SYDNEY (AP) -- Perpetual Loyal opened up a lead of 10 nautical miles over fellow super maxi and defending champion Wild Oats XI early on the second day of the Sydney to Hobart yacht race.
''Last night we were further out to sea and that paid off,'' Perpetual Loyal navigator, American Stan Honey, said on Friday. ''We are pleased to be in the hunt, because light air is not our strong point and it's been light all night.''
Wild Oats XI counterpart Tom Addis admitted his boat, attempting to win the race for a record-equaling seventh time, had a lot of work to do.
''It was a messy night, pretty benign, 15 knots as the maximum,'' Addis said of the light winds. ''There were a lot of storms off the coast and we got tangled in the tail end of them.''
Behind the two super maxis were two Volvo 70s, with New Zealand yacht Giacomo running third, 14 miles off the lead, and Black Jack another six miles back. They were followed by super maxis Ragamuffin and Wild Thing.
Wild Oats XI held a slender lead over Perpetual Loyal when the yachts sailed out of Sydney Harbour on Thursday. Thousands watched from the foreshore and from spectator craft bobbing in choppy water in the harbor.
There were 94 starters, including 22 from outside Australia. The overseas contingent included 12 boats from the Clipper Round the World race, which for the first time included the Sydney to Hobart as the sixth race of its 16-race schedule.
There were two withdrawals due to equipment failures.
Wild Oats XI set the race record of 1 day, 18 hours, 23 minutes, 12 seconds last year when it also won handicap honors.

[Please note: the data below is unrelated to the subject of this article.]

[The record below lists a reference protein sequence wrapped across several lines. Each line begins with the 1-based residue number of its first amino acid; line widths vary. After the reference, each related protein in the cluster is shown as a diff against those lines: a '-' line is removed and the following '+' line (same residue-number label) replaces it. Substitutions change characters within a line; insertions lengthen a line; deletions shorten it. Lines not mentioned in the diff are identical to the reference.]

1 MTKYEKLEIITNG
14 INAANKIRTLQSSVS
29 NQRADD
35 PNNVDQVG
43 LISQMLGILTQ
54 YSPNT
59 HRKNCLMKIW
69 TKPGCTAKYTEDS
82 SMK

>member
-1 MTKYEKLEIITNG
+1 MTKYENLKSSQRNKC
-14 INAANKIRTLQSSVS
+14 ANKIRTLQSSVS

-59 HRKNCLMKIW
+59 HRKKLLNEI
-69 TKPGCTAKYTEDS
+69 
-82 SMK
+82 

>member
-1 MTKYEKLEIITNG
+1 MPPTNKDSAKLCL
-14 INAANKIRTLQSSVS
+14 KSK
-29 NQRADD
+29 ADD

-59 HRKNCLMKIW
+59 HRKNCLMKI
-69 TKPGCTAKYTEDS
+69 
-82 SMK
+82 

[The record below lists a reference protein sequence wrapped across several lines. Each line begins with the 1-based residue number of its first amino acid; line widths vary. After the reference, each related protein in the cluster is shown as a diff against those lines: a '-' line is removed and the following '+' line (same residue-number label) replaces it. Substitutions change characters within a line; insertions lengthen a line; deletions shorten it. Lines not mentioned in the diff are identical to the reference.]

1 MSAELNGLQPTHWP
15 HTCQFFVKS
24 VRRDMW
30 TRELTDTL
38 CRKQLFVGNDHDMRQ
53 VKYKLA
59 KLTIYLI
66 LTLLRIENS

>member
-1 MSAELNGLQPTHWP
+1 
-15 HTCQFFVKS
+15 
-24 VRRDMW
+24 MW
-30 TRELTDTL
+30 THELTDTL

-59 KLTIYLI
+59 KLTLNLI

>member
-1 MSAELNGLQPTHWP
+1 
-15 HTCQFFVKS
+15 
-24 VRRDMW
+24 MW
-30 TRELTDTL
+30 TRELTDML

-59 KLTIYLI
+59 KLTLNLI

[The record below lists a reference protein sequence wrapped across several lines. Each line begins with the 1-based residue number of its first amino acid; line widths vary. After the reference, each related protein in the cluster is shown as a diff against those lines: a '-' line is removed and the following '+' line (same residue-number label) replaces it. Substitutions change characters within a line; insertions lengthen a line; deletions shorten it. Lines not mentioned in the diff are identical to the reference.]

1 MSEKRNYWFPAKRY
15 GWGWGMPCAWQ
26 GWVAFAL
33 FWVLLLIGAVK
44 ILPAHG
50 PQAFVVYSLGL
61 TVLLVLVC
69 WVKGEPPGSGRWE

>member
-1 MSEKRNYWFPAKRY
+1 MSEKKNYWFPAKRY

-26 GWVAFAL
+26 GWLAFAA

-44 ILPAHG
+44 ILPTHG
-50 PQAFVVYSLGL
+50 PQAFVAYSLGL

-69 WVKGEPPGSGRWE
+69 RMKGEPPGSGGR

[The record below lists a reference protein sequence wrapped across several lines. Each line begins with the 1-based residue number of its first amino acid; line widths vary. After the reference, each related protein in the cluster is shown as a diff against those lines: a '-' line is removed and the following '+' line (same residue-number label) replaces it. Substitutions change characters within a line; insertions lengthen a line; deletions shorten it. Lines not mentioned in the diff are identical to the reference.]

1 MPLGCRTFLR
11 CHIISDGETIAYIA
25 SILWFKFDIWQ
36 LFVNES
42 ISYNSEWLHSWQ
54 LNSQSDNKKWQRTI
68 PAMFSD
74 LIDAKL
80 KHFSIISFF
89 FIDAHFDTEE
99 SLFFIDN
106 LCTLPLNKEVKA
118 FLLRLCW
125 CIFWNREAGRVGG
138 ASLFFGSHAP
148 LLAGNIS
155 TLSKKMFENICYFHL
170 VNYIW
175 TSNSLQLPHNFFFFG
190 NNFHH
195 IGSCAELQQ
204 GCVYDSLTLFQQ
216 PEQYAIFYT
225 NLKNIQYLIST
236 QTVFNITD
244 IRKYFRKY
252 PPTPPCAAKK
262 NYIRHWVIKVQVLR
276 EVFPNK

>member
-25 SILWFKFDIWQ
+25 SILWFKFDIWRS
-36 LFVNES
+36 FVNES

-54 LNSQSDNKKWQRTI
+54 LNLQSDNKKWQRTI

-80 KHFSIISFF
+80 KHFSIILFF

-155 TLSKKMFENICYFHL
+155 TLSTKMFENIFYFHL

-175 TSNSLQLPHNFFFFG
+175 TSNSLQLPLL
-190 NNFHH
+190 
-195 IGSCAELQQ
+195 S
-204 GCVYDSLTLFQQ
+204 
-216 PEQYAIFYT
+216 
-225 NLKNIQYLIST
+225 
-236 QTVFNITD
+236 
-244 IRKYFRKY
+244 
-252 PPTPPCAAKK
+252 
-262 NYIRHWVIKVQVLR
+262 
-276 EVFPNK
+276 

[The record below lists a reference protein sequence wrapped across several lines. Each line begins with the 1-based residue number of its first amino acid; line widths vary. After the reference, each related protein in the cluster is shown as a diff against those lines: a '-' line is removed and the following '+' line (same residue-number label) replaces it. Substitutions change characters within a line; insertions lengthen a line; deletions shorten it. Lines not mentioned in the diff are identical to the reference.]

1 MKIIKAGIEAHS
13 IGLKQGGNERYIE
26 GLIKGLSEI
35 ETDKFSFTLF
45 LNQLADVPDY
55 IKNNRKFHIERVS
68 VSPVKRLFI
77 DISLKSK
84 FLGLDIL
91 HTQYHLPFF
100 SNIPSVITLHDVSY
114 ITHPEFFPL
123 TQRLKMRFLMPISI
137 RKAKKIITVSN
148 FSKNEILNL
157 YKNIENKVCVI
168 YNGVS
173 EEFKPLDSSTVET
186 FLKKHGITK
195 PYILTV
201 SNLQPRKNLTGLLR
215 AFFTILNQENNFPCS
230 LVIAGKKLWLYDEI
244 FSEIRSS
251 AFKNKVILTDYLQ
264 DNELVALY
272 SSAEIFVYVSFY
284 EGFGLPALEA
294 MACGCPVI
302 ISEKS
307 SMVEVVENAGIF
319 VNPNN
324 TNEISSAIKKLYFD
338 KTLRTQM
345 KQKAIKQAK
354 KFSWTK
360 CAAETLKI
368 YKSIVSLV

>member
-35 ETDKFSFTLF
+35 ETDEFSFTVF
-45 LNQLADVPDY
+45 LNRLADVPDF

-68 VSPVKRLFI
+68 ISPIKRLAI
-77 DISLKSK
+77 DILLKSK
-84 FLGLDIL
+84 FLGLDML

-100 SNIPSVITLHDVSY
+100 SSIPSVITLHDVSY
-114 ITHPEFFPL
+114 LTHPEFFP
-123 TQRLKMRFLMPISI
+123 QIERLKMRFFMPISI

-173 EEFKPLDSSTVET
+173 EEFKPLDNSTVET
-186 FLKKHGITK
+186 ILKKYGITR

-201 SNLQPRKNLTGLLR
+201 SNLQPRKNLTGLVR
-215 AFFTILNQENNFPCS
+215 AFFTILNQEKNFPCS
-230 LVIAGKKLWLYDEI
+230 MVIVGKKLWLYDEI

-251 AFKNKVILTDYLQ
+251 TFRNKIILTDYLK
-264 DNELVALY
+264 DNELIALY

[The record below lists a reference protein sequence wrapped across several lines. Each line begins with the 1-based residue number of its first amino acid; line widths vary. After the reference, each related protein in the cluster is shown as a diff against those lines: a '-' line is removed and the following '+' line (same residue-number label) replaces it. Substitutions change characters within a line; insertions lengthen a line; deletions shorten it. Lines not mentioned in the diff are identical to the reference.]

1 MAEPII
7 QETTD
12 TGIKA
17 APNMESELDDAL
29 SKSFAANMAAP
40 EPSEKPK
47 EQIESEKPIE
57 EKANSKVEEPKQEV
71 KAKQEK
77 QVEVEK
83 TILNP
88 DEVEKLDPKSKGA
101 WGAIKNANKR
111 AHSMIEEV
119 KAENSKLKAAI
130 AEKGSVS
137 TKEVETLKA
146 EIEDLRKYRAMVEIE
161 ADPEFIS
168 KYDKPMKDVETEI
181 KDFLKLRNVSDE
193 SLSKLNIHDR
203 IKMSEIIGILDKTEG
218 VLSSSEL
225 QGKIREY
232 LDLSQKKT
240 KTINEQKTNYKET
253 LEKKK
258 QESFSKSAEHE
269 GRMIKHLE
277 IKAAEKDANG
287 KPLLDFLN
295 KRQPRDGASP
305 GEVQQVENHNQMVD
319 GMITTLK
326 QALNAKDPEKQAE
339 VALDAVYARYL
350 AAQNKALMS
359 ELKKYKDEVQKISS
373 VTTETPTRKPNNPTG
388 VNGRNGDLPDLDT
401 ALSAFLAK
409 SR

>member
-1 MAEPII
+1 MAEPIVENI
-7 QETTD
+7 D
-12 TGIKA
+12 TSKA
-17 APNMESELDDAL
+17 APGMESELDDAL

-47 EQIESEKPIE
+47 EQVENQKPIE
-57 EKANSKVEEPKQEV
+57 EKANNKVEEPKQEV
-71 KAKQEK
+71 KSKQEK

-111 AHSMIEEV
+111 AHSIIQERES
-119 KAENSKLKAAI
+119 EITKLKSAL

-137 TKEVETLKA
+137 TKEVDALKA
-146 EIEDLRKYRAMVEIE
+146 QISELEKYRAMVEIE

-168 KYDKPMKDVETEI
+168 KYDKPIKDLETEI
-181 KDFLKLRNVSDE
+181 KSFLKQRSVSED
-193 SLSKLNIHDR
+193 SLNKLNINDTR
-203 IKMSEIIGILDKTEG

Skippered by Mark Richards, Wild Oats XI is owned by wine mogul Bob Oatley, who is heading up the Australian challenge for the next America's Cup and is the Challenger of Record through his Hamilton Island Yacht Club.
Race officials warned the Sydney to Hobart fleet to expect gale-force winds and waves of up to 12 meters (40 feet) on Saturday. While the bigger boats, including the super maxis, should be finished before the bad weather hits, the smaller and slower boats might have problems.
In 1998, six sailors died and five boats sank in rough seas during the worst weather in the race's 68-year history.
Vicky Ellis of England was at the helm of the yacht Switzerland, which was in 58th place early Friday. She's the only woman skipper in the Clipper race and one of two in the Sydney to Hobart.
Ellis said in a telephone interview with The Associated Press that Switzerland needed to make up ground after a slow start.
''It's going very well now,'' Ellis said. ''The yachts we are overtaking now are bigger than us.''
Noting the bad weather forecast for late Saturday, Ellis said: ''I'm hoping we'll be finished by then.''
The race to Hobart covers 628 nautical miles, or 1,163 kilometers (723 miles). The fleet moves down the southeast coast of the Australian mainland, then across the often treacherous Bass Strait to the island state of Tasmania. The final portion of the race sees the fleet move up the Derwent River and to Constitution Dock in Hobart, the Tasmanian capital.